The Crown engine houses pearced on the cliffs at Botallack on near St Just Cornwall England UK Europe

Those of us who are eagerly awaiting Poldark’s return on Sunday 8th March should also look forward to seeing some of Cornwall’s most beautiful spots. Winston Graham’s chronicle of Ross, Demelza and Warleggan is filmed around the moors, coves and harbours of Britain’s southernmost seaside fringe.

Mine ruins around Levant and Botallack have been glimpsed in previews, including West Wheal Owles engine house and Crowns Mine – built unthinkably close to the water or on rocky precipices (great for panoramic shots!) Botallack was given World Heritage Site status in 2006 by UNESCO, which testifies to its extraordinary features. Charlestown quay also features in the series, as do the picturesque beaches of Porthmeor and Gunwalloe.

The beaches are free of charge and the mine ruins can also be seen without charge – find the National Trust’s Botallack mining walk here.


Castle Combe, Wiltshire


A sleepy little village of golden Cotswolds cottages called Castle Combe has seen a whole host of film crews. Stephen Spielburg’s World War I drama Warhorse was set here, as well as the fantasy film Stardust and the 1960s musical Doctor Doolittle starring Rex Harrison, whose onscreen home can still be visited. The charming village is only ten miles from Bath. With its ancient monuments, thick stone walling and split natural stone tiles, it feels as much a step back in time as it does a quaint village film set.


Lyme Park, Cheshire


If ever the image of a handsome and sopping Mr Darcy has been imprinted in your mind (and refused to budge), take a visit to Lyme Park, better known as Pemberley in Jane Austen’s Pride and Prejudice. The breathtaking oblique view of Lyme Hall reflected in its lake is an iconic freeze frame of British television. Nestled on the edge of the Peak District, Lyme Park is also home to the BBC’s rural drama The Village.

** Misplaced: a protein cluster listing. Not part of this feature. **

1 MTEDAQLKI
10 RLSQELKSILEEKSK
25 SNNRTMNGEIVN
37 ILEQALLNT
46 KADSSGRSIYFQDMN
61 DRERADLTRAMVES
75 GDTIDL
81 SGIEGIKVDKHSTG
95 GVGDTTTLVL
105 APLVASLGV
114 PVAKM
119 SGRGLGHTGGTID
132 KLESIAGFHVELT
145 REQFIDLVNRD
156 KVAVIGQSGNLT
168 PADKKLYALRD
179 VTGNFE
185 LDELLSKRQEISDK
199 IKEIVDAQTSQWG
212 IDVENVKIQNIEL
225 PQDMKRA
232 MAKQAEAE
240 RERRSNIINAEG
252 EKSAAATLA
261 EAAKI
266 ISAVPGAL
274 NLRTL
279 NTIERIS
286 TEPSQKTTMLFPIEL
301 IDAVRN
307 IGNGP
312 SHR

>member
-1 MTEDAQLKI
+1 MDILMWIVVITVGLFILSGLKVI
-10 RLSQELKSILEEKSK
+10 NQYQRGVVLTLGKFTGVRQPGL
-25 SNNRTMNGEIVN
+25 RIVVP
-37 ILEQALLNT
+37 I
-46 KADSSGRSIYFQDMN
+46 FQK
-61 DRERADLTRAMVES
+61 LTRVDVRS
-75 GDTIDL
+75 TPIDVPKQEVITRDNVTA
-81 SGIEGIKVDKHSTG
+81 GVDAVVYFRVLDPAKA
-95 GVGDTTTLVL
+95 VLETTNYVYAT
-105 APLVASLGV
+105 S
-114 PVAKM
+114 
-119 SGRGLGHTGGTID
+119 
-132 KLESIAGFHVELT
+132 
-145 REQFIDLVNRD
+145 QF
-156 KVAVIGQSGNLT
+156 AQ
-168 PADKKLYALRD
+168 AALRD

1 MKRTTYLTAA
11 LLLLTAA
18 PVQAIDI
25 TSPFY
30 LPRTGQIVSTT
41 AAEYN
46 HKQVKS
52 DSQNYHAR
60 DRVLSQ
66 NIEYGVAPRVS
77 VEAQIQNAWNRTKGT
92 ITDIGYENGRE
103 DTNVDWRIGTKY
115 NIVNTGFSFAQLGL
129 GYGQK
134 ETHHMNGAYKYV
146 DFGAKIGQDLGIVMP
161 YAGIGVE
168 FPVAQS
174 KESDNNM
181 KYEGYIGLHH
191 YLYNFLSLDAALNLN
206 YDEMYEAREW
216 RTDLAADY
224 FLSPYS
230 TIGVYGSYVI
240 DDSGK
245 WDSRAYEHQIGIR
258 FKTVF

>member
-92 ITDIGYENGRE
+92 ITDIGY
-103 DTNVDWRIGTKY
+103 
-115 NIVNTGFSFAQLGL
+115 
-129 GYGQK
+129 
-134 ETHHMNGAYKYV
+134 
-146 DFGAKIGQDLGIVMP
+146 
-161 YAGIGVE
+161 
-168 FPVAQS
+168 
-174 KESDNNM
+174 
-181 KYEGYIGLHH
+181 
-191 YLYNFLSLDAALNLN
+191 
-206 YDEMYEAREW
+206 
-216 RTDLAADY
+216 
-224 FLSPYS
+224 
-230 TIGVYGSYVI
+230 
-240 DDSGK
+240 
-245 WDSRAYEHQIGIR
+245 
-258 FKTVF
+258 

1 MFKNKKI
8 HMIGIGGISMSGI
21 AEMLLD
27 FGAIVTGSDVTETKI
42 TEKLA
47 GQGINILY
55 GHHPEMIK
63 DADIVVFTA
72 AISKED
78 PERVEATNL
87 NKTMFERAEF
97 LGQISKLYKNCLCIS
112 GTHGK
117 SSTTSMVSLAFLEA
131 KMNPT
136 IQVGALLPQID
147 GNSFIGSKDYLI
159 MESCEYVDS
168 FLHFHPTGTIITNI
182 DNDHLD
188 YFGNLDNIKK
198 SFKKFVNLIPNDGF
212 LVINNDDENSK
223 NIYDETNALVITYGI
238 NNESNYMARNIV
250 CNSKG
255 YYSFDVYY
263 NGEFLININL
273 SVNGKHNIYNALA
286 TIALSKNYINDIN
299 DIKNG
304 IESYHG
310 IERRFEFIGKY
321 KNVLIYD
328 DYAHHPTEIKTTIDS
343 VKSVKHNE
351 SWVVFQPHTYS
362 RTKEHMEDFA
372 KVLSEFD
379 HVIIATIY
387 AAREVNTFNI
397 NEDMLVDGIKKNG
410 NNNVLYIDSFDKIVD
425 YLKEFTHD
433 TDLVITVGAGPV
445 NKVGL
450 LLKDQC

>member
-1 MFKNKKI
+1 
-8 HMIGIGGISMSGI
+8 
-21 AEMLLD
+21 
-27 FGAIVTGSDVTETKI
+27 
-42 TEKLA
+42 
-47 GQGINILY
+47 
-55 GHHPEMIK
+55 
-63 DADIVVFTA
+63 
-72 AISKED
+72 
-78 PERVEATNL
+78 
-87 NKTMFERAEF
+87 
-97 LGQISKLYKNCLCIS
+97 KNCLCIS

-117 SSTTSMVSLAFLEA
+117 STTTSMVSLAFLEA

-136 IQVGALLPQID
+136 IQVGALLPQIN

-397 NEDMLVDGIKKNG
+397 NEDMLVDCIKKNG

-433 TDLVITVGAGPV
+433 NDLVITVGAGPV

Lyme Park offers Edwardian costume dressing up box, an Edwardian games field, a deer park and 17 acres of carefully tended gardens. There’s also a grand piano inside the hall, so make sure to brush up on your P&P theme tune! 


Durham Cathedral


Some of the most recognisable scenes from the early Harry Potter films were set in the cloisters of Durham Cathedral, dramatically situated high on Durham Peninsula. Building began in 1093 and the architecture is a mix of Gothic and Romanesque. If you’re potty about Potter you’ll have no problem recognizing the Gothic pointed arches of the cloisters which were the backdrop to a certain quidditch lesson in the first film.

The cathedral is a World Heritage Site with a strong sense of history and conservation. It offers exhibitions and guided tours, as well as open doors and free entry all year round. The informative website will tell you more.


Glen Nevis and Glenfinnan Viaduct, Scotland


The rolling verdant mountains of Glen Nevis definitely deserve our off-screen attention. The Highlands provide a rugged scenic backdrop not only for various Harry Potter scenes, but also the Braveheart and Highlander films.

A few miles west of Ben Nevis are the stunning 21 arches of Glenfinnan Viaduct, where Harry and Ron had their traumatic flying Ford Anglia adventure. The muggle equivalent of the Hogwarts Express is the Jacobite steam train which travels an 84 mile round trip of deep lochs and high mountains.